Meanwhile, however, parents without the ability or opportunity to work full time, year round faced more restrictions on their ability to pursue education and training. "New welfare" programs lifted 14 million people above the poverty line but were less effective at reducing deep poverty than were older programs, as shown by the rise in the number of children living below half the poverty line--2.4 million in 2005, a million more than a decade earlier.
As a result of these silent but dramatic shifts, we have a set of policies and circumstances relating to poverty and poor families that are as different from the policies of the late 1980s as those of the Great Society were from the decades previous. In many ways, these are policies designed to help people build their economic capacity when the economy is growing. They live up to the rhetorical calls for a "ladder" or a "trampoline" to replace the "safety net." Welfare reform, for example, was perceived as a great success in the economic boom of the late 1990s. But we shouldn't design anti-poverty policies for good times, when poverty is a relatively small problem in the midst of affluence, but for times when they will be put to the test by rising economic hardship. And the current economic crisis will provide a strenuous natural test of these newer initiatives.
As Alan Jenkins writes in this report, the federal response to the severe recession--the economic stimulus package enacted in February--included a surprising array of little-noticed provisions to expand economic opportunity. While much work needs to be done to ensure that this reinvestment actually boosts the economic capacity of those left behind even in good times, it has been decades since the federal government moved so aggressively to extend economic opportunity to the poor.
But money and economic opportunity are not the only answers to poverty. We have come a long way from the days when John F. Kennedy's economic adviser, Walter Heller, could treat the problem as a matter of setting a poverty threshold and calculating how much money it would take to bring every poor household above it. It is no longer possible to deny that expectations, incentives, structural racism, neighborhood, schooling, family structure, and many other factors are deeply intertwined with poverty, particularly with its intergenerational cycle. But knowing that doesn't make it any easier to solve. In fact, the complexity of these intertwined factors, and the context of relentless economic disruptions, makes it far too complicated for anyone to start a sentence with "The key to reducing poverty is ...."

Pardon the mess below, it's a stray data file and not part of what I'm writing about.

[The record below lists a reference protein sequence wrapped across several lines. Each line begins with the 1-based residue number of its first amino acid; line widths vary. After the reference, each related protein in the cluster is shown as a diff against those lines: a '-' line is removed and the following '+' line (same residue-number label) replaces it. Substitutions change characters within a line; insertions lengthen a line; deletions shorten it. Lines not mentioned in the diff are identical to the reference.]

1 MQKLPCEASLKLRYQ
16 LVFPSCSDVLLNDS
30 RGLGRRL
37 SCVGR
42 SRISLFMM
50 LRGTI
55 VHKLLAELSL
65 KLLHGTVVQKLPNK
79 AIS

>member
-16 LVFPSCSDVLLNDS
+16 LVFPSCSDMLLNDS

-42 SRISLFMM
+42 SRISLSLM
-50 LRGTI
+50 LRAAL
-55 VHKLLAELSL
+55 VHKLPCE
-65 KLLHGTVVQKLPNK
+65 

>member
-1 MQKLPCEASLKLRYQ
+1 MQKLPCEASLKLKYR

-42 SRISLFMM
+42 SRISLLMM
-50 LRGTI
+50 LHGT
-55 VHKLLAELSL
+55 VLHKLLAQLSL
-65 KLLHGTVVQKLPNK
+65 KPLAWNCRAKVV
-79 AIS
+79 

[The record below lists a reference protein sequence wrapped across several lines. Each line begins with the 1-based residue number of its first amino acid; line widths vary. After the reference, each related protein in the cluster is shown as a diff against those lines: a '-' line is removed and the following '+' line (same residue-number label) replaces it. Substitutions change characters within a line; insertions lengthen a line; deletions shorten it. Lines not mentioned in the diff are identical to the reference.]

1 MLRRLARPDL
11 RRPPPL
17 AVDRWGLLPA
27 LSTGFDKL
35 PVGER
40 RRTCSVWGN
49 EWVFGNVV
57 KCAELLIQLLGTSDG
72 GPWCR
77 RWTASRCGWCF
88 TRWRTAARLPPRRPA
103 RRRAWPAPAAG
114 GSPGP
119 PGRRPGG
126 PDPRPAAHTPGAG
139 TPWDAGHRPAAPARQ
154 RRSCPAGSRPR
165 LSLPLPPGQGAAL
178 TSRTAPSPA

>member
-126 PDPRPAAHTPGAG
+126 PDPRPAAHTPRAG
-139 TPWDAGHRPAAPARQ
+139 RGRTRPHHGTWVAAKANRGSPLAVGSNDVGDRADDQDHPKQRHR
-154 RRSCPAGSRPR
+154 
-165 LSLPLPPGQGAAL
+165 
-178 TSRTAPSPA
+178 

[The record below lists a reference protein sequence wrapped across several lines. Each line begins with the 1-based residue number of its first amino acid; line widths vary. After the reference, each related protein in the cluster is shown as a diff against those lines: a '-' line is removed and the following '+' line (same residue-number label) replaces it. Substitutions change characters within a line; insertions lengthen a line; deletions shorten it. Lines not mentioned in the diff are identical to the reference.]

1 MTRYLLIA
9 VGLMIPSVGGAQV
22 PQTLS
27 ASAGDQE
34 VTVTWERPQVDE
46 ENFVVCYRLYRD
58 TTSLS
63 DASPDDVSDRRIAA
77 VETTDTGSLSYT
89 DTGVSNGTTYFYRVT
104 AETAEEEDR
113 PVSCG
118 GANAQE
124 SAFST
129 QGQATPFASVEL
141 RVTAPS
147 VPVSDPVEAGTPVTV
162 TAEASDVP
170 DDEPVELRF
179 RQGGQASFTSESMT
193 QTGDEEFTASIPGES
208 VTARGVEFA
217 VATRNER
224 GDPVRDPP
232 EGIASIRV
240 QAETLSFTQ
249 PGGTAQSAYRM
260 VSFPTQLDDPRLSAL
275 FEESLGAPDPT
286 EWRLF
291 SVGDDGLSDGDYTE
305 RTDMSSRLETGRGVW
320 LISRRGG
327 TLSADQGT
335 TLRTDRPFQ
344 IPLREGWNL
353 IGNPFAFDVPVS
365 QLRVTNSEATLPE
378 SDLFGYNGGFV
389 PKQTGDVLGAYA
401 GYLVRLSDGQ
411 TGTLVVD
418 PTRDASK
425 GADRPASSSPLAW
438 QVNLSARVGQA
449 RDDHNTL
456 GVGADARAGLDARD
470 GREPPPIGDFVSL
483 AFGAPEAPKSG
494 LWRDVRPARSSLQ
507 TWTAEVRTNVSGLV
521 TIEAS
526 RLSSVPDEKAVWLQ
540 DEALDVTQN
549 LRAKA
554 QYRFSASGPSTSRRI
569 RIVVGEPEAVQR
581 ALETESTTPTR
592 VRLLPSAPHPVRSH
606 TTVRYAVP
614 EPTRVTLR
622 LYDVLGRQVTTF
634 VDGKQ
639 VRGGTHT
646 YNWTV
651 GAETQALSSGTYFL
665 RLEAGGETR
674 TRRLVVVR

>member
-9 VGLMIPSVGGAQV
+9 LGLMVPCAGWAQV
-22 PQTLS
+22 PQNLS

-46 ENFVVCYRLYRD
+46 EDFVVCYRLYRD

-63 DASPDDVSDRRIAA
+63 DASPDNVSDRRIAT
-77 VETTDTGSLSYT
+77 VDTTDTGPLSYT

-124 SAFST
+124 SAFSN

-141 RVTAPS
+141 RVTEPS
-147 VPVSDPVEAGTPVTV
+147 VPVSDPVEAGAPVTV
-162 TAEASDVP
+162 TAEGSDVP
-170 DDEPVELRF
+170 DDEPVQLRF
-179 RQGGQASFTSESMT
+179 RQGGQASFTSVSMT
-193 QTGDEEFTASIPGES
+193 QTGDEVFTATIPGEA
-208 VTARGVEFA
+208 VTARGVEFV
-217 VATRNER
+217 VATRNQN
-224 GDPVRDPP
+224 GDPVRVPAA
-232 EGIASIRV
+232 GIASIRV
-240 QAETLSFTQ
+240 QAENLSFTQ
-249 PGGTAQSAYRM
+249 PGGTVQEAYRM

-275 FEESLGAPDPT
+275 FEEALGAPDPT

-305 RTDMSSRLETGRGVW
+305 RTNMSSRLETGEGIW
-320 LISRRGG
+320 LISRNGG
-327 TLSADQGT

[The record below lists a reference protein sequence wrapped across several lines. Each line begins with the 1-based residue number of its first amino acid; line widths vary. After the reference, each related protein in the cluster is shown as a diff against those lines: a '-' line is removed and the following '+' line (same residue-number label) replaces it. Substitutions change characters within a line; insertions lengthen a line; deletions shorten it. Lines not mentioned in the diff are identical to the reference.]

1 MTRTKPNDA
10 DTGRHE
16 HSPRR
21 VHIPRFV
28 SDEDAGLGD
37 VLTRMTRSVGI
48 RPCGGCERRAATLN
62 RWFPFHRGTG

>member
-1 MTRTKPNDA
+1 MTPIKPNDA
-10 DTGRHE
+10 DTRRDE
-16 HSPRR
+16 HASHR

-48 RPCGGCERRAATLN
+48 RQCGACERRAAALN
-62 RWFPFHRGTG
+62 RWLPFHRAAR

The last decade has brought tremendous experimentation to these complex questions, including successful initiatives toward asset-building; cash incentives to encourage good behavior; initiatives to encourage social, racial, and economic mobility and integration; interventions to rebuild community; and supports for the working poor and childless workers. Some or all of these initiatives, as they show success, should be brought to scale so that they reach more than one city, one community, or one subpopulation. The core of this special report will assess these initiatives, their successes and limitations, the potential choices to be made among them, and the steps that can be taken to deepen their impact.
The challenge is to develop a set of policies that are suitable to both good times and bad and that provide both opportunity to help poor people get into the mainstream of the economy and security against the harsh disruptions of that economy and of life in general.
Apart from finding the right mix of policies, it will be necessary to bring these new ideas out from behind the curtain and rejoin the political fight. There are limits to what can be achieved invisibly, through the subtle changes that created the work-based safety net or through the quick enactment of the economic stimulus. We may not be ready to declare a new national "War on Poverty" at a time when all Americans feel economically vulnerable, but prioritizing poverty reduction, even without the misleading "war" metaphor, is both necessary and a political challenge. Great Britain provides an example of how anti-poverty efforts have proved politically successful, in part by setting a measurable goal so that policies can be evaluated. The election of Barack Obama, along with the sense of solidarity and shared vulnerability created by the recession, may allow a political reframing of poverty as part of a broader vision of a new social contract.